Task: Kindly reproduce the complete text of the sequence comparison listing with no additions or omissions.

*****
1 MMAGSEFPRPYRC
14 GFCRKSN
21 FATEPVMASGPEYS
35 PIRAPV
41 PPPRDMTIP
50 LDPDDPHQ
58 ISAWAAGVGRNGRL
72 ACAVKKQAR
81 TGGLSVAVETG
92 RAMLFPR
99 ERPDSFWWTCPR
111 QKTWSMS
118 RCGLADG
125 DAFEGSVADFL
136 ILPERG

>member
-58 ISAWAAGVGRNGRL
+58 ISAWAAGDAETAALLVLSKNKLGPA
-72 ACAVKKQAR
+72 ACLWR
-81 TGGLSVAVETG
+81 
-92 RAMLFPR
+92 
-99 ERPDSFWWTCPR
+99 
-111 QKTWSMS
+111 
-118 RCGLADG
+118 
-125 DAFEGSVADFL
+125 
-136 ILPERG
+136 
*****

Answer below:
1 MMAGSEFPRPYRC
14 GFCRKSN
21 FATEPVMASGPEYS
35 PIRAPV
41 PPPRDMTIP
50 LDPDDPHQ
58 ISAWAAGVGRNGRL
72 ACAVKKQAR
81 TGGLSVAVETG
92 RAMLFPR
99 ERPDSFWWTCPR
111 QKTWSMS
118 RCGLADG
125 DAFEGSVADFL
136 ILPERG

>member
-58 ISAWAAGVGRNGRL
+58 ISAWAAGDAETAALLVLSKNKLGPA
-72 ACAVKKQAR
+72 ACLWR
-81 TGGLSVAVETG
+81 
-92 RAMLFPR
+92 
-99 ERPDSFWWTCPR
+99 
-111 QKTWSMS
+111 
-118 RCGLADG
+118 
-125 DAFEGSVADFL
+125 
-136 ILPERG
+136 